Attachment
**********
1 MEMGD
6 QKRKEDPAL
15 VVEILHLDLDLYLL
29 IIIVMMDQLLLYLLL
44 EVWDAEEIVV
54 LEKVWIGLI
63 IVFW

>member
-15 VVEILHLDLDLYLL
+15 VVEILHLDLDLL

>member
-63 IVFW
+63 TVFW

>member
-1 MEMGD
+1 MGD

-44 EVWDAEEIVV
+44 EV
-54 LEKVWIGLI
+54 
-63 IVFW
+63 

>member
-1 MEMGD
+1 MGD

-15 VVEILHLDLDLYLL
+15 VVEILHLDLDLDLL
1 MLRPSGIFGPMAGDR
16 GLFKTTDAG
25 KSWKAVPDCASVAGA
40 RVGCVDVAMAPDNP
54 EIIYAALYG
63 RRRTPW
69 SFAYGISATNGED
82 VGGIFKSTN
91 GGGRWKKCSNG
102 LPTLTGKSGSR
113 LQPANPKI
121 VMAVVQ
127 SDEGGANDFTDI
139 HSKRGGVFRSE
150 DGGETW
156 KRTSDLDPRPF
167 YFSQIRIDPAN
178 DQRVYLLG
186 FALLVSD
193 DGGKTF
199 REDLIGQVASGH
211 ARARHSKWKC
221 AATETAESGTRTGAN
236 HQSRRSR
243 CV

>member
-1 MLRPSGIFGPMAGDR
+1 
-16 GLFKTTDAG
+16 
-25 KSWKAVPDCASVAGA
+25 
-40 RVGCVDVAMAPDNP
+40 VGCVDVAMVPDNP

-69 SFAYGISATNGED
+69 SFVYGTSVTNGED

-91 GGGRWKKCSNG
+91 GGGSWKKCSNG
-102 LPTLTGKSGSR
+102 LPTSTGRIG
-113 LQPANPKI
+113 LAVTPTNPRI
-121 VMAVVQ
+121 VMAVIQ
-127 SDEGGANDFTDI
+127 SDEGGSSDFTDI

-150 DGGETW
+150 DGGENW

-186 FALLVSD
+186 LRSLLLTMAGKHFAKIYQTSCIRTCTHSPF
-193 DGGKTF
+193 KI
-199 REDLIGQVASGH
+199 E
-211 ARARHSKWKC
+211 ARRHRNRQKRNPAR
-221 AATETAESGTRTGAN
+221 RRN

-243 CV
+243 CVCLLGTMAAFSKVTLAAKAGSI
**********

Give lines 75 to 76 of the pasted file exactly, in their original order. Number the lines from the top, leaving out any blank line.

+150 DGGENW

-186 FALLVSD